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On September 27th, tens of thousands of people in Toronto, and millions around the world, took to the streets to support the Global Climate Strike movement.  As an institution that is fundamentally committed to addressing issues surrounding global awareness and social responsibility, New College was proud to be a part of this movement and support students as they made their concerns about climate change heard.  Led by members of the Women and Gender Studies Institute, a group of New College students, instructors and staff joined the march.


Students in the Introduction to Women Studies course were encouraged by their instructor Dr. June Larkin to attend the rally. Dr. Larkin and Dr. Alissa Trotz, Director of the WGSI, then extended this invitation to all members of WGSI and to New College as a whole.  Students gathered in the morning to make signs and then met outside of Wilson Hall to travel to the rally together.


A firm supporter of the Global Climate Strike movement, Dr. Trotz was one of several authors of an open letter to the University’s President Meric Gertler, requesting a campus wide closure for the climate rally, rather than just encouraging faculty to be ‘flexible’ when it came to students who wanted to attend.  If the University’s administration had approved the closure, as was the case at some other Canadian universities, it would have taken the responsibility off individual faculties and instructors to cancel classes or excuse students who were choosing to participate. Other universities also urged managers to be flexible in supporting staff attendance.   The open letter noted that closure would have been a clear sign that the University of Toronto stood in solidarity with youth,  and opened the door for instructors and faculty to attend the rally.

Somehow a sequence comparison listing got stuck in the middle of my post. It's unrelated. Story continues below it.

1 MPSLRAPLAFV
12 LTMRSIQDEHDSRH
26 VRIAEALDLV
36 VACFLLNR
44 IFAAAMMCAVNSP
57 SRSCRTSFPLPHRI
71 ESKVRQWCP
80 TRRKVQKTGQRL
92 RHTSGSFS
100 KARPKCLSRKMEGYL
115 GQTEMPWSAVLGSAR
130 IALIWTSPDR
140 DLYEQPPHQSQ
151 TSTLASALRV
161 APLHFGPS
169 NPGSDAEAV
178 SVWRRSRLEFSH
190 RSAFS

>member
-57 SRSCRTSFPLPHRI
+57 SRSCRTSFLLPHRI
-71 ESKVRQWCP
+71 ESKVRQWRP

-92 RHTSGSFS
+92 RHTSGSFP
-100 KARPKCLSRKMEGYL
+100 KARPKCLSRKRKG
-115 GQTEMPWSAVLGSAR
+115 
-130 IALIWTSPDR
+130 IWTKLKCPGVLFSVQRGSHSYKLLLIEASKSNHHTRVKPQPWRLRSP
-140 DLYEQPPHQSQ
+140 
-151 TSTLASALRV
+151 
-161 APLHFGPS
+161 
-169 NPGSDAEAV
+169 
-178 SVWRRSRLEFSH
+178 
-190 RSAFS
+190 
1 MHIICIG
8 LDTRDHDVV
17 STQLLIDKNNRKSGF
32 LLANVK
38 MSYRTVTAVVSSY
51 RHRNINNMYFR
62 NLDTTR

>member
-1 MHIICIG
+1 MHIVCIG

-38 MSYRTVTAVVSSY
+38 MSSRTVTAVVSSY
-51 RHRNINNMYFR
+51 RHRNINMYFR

Although the letter collected over 3000 signatures, it did not change the University’s policy or allow for a campus closure. But that didn’t stop U of T students or New College itself from participating in the strike. Accompanying the New College contingent was Principal Bonnie McElhinny, who gave her support to the letter. Consultations with the Principal’s Advisory Group and New College Academic Directors showed overwhelming support for the global climate strike, and for the open letter calling for a strong university response in support of the strike, and in support of those who chose to attend.  Much of McElhinny’s recent work has focused on Indigenous rights, environmental justice, and water protection, so the topic of climate change closely aligns with her professional and personal ethics.


New College, always proudly ‘green’, is committed to standing in unity with the leaders of tomorrow, and pushing forward in the fight for climate justice.


This article first appeared in the October 2019 issue of New(s) Update.  Click here to see the full newsletter.